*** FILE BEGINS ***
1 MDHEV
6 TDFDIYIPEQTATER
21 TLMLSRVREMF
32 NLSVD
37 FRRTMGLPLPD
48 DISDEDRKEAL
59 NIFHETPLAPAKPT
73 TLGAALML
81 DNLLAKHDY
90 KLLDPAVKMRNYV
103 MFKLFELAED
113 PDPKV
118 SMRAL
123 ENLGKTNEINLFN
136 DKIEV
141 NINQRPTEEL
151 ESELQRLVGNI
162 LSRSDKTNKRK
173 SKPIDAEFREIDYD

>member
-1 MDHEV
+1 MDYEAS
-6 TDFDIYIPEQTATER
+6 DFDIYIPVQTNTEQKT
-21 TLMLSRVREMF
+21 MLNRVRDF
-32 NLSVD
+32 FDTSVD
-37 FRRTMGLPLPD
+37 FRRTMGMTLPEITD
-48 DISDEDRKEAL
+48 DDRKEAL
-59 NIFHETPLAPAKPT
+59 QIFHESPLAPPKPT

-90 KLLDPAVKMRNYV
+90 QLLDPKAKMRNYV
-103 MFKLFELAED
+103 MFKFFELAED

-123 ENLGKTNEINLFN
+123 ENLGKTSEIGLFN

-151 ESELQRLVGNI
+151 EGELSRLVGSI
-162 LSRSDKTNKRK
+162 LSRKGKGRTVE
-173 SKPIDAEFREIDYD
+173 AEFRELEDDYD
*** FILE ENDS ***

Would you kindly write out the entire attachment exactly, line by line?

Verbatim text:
1 MDHEV
6 TDFDIYIPEQTATER
21 TLMLSRVREMF
32 NLSVD
37 FRRTMGLPLPD
48 DISDEDRKEAL
59 NIFHETPLAPAKPT
73 TLGAALML
81 DNLLAKHDY
90 KLLDPAVKMRNYV
103 MFKLFELAED
113 PDPKV
118 SMRAL
123 ENLGKTNEINLFN
136 DKIEV
141 NINQRPTEEL
151 ESELQRLVGNI
162 LSRSDKTNKRK
173 SKPIDAEFREIDYD

>member
-1 MDHEV
+1 MDYEAS
-6 TDFDIYIPEQTATER
+6 DFDIYIPVQTNTEQKT
-21 TLMLSRVREMF
+21 MLNRVRDF
-32 NLSVD
+32 FDTSVD
-37 FRRTMGLPLPD
+37 FRRTMGMTLPEITD
-48 DISDEDRKEAL
+48 DDRKEAL
-59 NIFHETPLAPAKPT
+59 QIFHESPLAPPKPT

-90 KLLDPAVKMRNYV
+90 QLLDPKAKMRNYV
-103 MFKLFELAED
+103 MFKFFELAED

-123 ENLGKTNEINLFN
+123 ENLGKTSEIGLFN

-151 ESELQRLVGNI
+151 EGELSRLVGSI
-162 LSRSDKTNKRK
+162 LSRKGKGRTVE
-173 SKPIDAEFREIDYD
+173 AEFRELEDDYD